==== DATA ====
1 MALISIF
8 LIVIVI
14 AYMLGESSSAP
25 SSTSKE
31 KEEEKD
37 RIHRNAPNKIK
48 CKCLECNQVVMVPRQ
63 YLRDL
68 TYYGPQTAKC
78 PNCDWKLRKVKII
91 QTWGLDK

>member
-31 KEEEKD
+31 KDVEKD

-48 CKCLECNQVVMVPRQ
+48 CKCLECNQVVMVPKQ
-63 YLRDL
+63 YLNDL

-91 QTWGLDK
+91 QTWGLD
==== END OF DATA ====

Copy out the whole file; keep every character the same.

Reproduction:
1 MALISIF
8 LIVIVI
14 AYMLGESSSAP
25 SSTSKE
31 KEEEKD
37 RIHRNAPNKIK
48 CKCLECNQVVMVPRQ
63 YLRDL
68 TYYGPQTAKC
78 PNCDWKLRKVKII
91 QTWGLDK

>member
-31 KEEEKD
+31 KDVEKD

-48 CKCLECNQVVMVPRQ
+48 CKCLECNQVVMVPKQ
-63 YLRDL
+63 YLNDL

-91 QTWGLDK
+91 QTWGLD